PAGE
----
notes.husk.org. scribblings by Paul Mison.

2012-03-23

post/19794182188

photo 20:14:05
Lightness of Being: A portrait of Queen Elizabeth II with her eyes closed, by Chris Levine.
I may have seen this in London, but it really struck me when I saw it at the Danziger Gallery’s New Photographers exhibition in January. The room was mainly dedicated to the holographic portrait, but this was also displayed prominently.
I imagine most of the American visitors saw these works with an element of detachment, in the way that I can’t fully participate in the 4th of July or President’s Day. For me, though, this woman - whether I like it or not - is an embodiment of my home country, and there was something powerful about both the hologram and this image, with both the image of the monarch in full regalia, but also at rest, and with the years showing on her face.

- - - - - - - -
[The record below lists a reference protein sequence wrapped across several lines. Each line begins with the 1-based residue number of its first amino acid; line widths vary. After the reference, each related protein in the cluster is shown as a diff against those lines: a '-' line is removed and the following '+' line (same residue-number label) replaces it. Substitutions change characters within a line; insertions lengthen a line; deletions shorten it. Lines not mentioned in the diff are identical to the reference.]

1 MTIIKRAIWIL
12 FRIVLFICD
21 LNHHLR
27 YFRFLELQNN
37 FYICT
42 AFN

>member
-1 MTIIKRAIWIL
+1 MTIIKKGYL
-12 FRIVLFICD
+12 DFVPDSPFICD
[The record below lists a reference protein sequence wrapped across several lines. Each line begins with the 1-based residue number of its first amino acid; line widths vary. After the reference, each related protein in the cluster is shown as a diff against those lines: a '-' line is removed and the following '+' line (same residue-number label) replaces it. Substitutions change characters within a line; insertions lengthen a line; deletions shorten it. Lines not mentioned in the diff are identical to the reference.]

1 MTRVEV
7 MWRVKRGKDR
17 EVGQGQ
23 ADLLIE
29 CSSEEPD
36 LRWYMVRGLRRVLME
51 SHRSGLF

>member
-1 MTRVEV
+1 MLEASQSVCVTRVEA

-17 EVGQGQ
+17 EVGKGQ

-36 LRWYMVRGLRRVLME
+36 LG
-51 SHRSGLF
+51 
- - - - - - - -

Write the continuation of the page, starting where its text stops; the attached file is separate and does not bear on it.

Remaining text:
The Guardian also has a short video featuring the photographer talking about the process, and showing some of the different angles of the source images for the hologram. Worth a look. Levine’s work features in The Queen: Art and Image, opening at the National Portrait Gallery in May after touring from Edinburgh.

Lightness of Being: A portrait of Queen Elizabeth II with her eyes closed, by Chris Levine.

I may have seen this in London, but it really struck me when I saw it at the Danziger Gallery’s New Photographers exhibition in January. The room was mainly dedicated to the holographic portrait, but this was also displayed prominently.

I imagine most of the American visitors saw these works with an element of detachment, in the way that I can’t fully participate in the 4th of July or President’s Day. For me, though, this woman - whether I like it or not - is an embodiment of my home country, and there was something powerful about both the hologram and this image, with both the image of the monarch in full regalia, but also at rest, and with the years showing on her face.

The Guardian also has a short video featuring the photographer talking about the process, and showing some of the different angles of the source images for the hologram. Worth a look. Levine’s work features in The Queen: Art and Image, opening at the National Portrait Gallery in May after touring from Edinburgh.

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